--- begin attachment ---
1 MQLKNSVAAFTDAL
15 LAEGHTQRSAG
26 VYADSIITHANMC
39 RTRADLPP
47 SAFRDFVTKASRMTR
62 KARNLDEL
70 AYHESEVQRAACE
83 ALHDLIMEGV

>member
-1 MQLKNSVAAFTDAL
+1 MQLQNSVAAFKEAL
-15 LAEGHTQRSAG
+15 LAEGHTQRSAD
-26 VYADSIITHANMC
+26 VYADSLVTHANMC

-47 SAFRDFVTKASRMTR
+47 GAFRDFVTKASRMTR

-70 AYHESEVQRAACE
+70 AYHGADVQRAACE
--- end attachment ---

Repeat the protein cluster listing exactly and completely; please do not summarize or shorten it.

1 MQLKNSVAAFTDAL
15 LAEGHTQRSAG
26 VYADSIITHANMC
39 RTRADLPP
47 SAFRDFVTKASRMTR
62 KARNLDEL
70 AYHESEVQRAACE
83 ALHDLIMEGV

>member
-1 MQLKNSVAAFTDAL
+1 MQLQNSVAAFKEAL
-15 LAEGHTQRSAG
+15 LAEGHTQRSAD
-26 VYADSIITHANMC
+26 VYADSLVTHANMC

-47 SAFRDFVTKASRMTR
+47 GAFRDFVTKASRMTR

-70 AYHESEVQRAACE
+70 AYHGADVQRAACE